Exploring Microsoft EntraID: Features and Limitations

Posted by Aditya Taneja on Mon, Oct 09, 2023
Aditya Taneja

Entra is the new name for Microsoft's family of identity and access technologies brought together in one place and under one portal.This marks Microsoft's foray into a full-suite Identity Management which began with the rebranding of its Azure Active Directory framework. 

However, like any other technology, it comes with its own set of limitations. In this comprehensive guide, we delve into the features of EntraID while simultaneously discussing the boundaries that organizations may encounter when implementing this platform.

Features & Drawbacks of Microsoft EntraID:

1. Access Packages:

One of the core features of EntraID is its "Access Packages." These packages function as an Identity Management (IM) shopping cart, allowing organizations to bundle access rights conveniently. This feature simplifies the process of granting permissions to users, especially in large enterprises with complex access requirements. However, it's essential to recognize that the scope of EntraID's access packages is not without limitations.

Limitation: EntraID's access packages are primarily designed for use within Azure AD. While they simplify access management for Azure resources, these Access Packages are limited to just the roles and objects within your Azure Active Directory. Managing access for users with roles beyond Azure AD, such as Salesforce, SAP, or ServiceNow, is not possible within Entra.

2. Governance Capabilities:

EntraID extends Azure AD's governance capabilities, enabling organizations to define access policies, manage user lifecycles, and enforce security policies. It aims to provide a comprehensive framework for identity governance, which is crucial for compliance and risk management.



Limitation: EntraID's governance capabilities might fall short when dealing with complex multi-system environments. The platform's primary focus is on governing objects within Azure AD, limiting its effectiveness in managing access across disparate directories and systems.

3. Conditional Access and MFA:

EntraID includes robust support for Conditional Access and Multi-Factor Authentication (MFA). These security features play a pivotal role in protecting sensitive data and ensuring that only authorized users gain access to resources.

Limitation: While EntraID excels in securing Azure resources, it may not seamlessly integrate with all external applications and services. Organizations utilizing a diverse set of tools may face challenges in implementing uniform Conditional Access policies across their entire ecosystem.

4. Verified ID and Distributed Identity:

EntraID introduces the concept of "Verified ID," which aligns with the emerging trend of distributed identities and self-sovereign identities. This feature holds the promise of a decentralized, trust-based approach to identity management.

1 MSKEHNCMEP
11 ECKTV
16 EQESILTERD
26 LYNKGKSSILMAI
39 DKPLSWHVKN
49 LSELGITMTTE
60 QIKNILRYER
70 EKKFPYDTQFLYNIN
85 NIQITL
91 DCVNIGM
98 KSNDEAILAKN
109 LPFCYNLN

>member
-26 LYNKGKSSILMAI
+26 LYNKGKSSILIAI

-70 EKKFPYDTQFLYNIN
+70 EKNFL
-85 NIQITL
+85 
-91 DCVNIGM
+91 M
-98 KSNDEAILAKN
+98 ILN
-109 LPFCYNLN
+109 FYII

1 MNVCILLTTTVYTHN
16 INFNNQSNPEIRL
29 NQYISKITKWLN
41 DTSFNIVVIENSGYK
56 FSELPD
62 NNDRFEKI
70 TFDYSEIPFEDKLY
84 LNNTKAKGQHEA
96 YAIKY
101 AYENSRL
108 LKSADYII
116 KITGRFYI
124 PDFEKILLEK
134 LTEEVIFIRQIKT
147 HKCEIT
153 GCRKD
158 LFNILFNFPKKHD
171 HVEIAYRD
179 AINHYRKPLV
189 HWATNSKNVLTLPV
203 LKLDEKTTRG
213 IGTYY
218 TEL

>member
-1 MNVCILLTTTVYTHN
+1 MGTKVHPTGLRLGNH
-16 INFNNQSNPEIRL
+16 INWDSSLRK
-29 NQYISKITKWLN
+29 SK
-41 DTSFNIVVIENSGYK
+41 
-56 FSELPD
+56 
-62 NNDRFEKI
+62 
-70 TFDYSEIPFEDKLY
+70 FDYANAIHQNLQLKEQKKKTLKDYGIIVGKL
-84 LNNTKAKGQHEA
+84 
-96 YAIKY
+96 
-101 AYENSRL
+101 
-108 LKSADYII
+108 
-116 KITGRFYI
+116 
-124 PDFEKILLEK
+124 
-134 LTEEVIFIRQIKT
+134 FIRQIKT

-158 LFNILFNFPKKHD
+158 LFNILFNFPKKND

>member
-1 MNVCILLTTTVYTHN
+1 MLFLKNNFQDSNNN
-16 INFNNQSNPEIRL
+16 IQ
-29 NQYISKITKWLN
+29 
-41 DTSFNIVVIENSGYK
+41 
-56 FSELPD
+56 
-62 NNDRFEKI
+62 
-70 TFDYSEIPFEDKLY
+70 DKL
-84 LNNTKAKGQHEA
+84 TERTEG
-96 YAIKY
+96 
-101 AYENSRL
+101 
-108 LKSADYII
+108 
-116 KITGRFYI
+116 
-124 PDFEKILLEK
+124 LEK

Limitation: The adoption of Verified ID and distributed identity models may require a shift in the way organizations approach identity. Achieving full interoperability and trust between different identity providers can be complex and time-consuming, potentially limiting the immediate practicality of this feature.

Addressing the Limitations:

While Microsoft EntraID offers a robust set of features for identity management and access control, it becomes inherently limited by its sole reliance on Azure AD as its only directory as its identity warehouse to manage all its identities (even across external systems). Thus limiting its management capabilities in various avenues.

  1. Integration with External Systems: For managing access to external systems, consider using identity management solutions that offer comprehensive connectors and integration capabilities. This allows you to extend governance beyond Azure AD.

  2. Recertification and Compliance: Implement a dedicated recertification solution or process to address the limitations of EntraID in recertifying access across various systems. This can help ensure compliance with security policies.

  3. Hybrid Identity Management: In complex multi-cloud or multi-system environments, consider a hybrid identity management approach that combines the strengths of EntraID with other IAM solutions to bridge the gap.

  4. Verified ID and Distributed Identity: Embrace the concept of verified and distributed identities gradually. Start by exploring use cases where these models align with your organization's goals and where trust relationships can be established.


Microsoft EntraID presents a compelling solution for identity and access management, particularly within the Azure ecosystem. Its features offer valuable tools for simplifying identity governance and enhancing security. However, organizations must be mindful of its limitations, especially when managing access to external systems and diverse environments.

While Azure AD is a single directory, EmpowerID takes a Meta-Directory approach, encompassing all objects, roles, and users from over 100 different external systems. This provides organizations with comprehensive governance, recertification, and risk management capabilities covering all aspects of identity management and extending well beyond Microsoft Entra.


Entra Vs EmpowerID: A Guided Demo

Tags: Active Directory, IAM, Virtual Directory, Access Governance, cloud security